I love it! It applies to my entire existence!

❤️💪💪💪



Spring??? 🤔

Has spring sprung??? I don’t think so!! Warmth, without the bone chilling wind, would be welcome at this point. The geese would sure like some of it too. I hear them flying towards their summer homes covered in ice. Usually their appearance means warm weather right? Not so much this year….

And Easter is already here! No light spring dresses for this Easter weekend that’s for sure. On the bright side, my hair is starting to grow but not enough to not wear a hat.. so maybe I actually want the cold weather 🤔?

Anyway.. spring will come soon. Tomorrow I start my marathon radiation treatments; 25 treatments, every week day except holidays, holding my breath.. I’m sure it will be tons of fun (said no one ever).

Hope you all have a great long weekend and enjoy the chocolate!



Spring break!

Woohoo!! A week with no lunch making, no cooking, no alarms and HEAT spent with amazing friends! Did I forget to mention the beach? Oh ya, there was one of those too, and pools! AND MARGARITAS 🍹! Who could ask for more right? I’ll come back to that question soon.

First, I have to gush about Caroline, Pat, Adrienne and Mallory – the best travel friends ever! I am forever grateful for their patience and acceptance. We are so lucky to have such amazing friends, especially since they had to put up with me 😏.

Which brings me back to the question “who could ask for more right?” Well I think I would have asked for hair… I think hair would have made the trip a little easier for me. However, the lack of it, the need to wear a hat almost always, and my mutilated body made the trip a little difficult for me. At first I was good… but over time the constant reminder of cancer became a little overwhelming for me. By day 4.5, I was starting to crack. By day 5, I was turning into a b*tch. By day 7, I was a disaster and hiding. I guess I’m used to living without really thinking of the fact I have cancer. I just do what I do with no thought. But in a bikini (one boob real, one boob a bean bag boob) with a hat on in 30 degree heat, it’s a little hard to ignore! Especially surrounded by strangers who at times could not meet my eye… it’s an eye opener.

Thankfully we were with Caroline and Pat. Our kids all had an amazing time and the four of us spent hours laughing over many many tasty beverages. And we ate! Omg so much!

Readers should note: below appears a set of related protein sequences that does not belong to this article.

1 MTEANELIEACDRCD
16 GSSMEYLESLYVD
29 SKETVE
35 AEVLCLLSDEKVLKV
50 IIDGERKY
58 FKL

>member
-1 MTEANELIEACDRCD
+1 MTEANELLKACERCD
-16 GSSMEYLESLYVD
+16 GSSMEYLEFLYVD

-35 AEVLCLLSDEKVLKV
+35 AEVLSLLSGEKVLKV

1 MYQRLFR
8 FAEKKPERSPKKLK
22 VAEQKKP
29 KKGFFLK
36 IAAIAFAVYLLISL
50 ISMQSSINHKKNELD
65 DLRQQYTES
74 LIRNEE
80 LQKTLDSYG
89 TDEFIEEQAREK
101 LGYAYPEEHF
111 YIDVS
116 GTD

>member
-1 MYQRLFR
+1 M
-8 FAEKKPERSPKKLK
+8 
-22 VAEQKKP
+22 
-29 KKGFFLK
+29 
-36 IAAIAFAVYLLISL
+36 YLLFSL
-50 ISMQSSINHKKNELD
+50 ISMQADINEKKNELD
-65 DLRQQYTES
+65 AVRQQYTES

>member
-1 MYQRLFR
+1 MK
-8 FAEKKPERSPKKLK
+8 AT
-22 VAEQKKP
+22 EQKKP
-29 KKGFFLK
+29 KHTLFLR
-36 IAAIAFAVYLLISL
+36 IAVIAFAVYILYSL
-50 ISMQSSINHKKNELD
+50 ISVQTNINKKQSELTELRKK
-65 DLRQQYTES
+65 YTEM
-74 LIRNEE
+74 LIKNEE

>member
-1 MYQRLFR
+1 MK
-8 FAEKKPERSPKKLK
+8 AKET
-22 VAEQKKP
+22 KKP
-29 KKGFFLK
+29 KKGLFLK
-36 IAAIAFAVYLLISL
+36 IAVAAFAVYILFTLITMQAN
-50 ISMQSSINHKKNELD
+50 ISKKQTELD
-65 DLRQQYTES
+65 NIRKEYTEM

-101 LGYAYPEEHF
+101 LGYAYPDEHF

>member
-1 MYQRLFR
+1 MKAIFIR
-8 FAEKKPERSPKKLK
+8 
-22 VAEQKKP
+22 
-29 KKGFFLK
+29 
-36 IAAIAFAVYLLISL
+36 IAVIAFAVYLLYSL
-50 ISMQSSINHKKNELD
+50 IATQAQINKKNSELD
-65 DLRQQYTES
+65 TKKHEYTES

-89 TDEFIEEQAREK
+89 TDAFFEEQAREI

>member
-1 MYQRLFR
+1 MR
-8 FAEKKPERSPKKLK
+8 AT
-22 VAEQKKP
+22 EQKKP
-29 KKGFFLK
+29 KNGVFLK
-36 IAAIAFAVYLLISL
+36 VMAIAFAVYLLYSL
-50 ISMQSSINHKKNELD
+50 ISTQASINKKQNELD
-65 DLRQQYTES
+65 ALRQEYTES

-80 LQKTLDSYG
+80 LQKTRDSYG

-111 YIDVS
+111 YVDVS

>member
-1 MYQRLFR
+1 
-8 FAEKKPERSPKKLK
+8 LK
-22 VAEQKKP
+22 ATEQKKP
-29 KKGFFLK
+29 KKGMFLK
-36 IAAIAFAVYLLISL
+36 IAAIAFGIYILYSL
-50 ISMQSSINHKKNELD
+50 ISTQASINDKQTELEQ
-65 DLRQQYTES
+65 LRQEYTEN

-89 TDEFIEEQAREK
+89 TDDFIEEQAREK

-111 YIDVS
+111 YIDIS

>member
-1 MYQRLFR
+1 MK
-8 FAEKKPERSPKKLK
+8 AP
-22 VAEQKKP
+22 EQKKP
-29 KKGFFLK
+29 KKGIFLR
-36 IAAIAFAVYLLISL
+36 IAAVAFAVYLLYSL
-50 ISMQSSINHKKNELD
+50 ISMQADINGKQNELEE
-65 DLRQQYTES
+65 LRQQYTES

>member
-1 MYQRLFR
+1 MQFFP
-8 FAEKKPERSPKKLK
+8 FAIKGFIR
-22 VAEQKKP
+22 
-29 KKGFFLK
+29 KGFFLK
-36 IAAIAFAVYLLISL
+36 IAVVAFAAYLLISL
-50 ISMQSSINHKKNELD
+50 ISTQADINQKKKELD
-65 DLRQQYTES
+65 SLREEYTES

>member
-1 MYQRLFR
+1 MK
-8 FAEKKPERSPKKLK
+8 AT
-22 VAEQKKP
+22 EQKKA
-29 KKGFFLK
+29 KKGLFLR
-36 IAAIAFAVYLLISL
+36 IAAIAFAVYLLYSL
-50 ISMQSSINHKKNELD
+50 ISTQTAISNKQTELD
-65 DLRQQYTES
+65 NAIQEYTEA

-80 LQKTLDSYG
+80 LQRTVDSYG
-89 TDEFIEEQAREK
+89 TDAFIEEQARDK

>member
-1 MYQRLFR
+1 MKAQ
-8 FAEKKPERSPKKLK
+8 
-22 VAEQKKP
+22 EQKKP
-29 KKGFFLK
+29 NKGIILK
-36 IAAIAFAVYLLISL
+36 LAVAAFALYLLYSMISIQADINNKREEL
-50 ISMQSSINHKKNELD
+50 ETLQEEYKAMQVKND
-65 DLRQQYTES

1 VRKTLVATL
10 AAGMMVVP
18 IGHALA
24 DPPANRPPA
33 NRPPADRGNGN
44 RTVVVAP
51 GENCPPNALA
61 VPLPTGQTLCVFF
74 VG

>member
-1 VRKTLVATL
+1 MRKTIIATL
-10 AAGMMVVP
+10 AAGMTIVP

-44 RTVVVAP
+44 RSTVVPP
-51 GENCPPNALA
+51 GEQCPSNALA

So it was all worth it… the memories will be with us forever ❤️❤️❤️



Celebrate good times 🎵🎵

Hi! I’m so sorry it’s been so long. The last chemo went really well and I recovered much more quickly than the previous ones. I am so excited that it is over!! I’m still weak and my body is still suffering aftershocks, however the knowledge that it is finished takes a huge weight off my shoulders.

Of course we had to celebrate the end of chemo! So this weekend Nikki and Tammy and family came over for a last minute celebration. We had a great time and ended the night by throwing our (kids included) pink fluffy “phoques” up in the air and declaring “phoque cancer”! (Phoque is French for seal for my Anglo friends, but we all know what we were really saying!)

Last week I spent a lot of time at the hospital in preparation for radiation. Because nothing is ever easy with me, the technicians preparing my plan called me back in to do a different method. When they do radiation they try to stay away from the heart and the lungs. Because they are radiating my right side, theoretically my heart shouldn’t have been an issue. HOWEVER, my heart is too close… What this means is that I will have to breathe through a snorkel and hold my breath for 23 seconds 12 time’s every single time I will receive radiation therapy which is 25 I’m times! That’s a lot of breath holding… I’m not looking forward to it.. but at least it’s not chemo!